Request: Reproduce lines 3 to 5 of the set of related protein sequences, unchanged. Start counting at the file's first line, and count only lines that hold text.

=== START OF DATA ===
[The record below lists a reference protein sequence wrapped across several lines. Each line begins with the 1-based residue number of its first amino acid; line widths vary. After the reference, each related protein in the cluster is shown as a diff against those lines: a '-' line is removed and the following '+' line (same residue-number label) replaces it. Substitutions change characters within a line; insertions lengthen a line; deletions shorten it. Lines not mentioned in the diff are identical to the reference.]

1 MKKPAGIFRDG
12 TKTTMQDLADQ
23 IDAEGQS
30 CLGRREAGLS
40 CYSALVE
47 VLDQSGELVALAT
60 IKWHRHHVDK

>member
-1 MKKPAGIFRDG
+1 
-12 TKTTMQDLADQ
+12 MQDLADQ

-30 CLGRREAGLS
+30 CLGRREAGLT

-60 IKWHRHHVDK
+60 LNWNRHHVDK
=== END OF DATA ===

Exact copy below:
12 TKTTMQDLADQ
23 IDAEGQS
30 CLGRREAGLS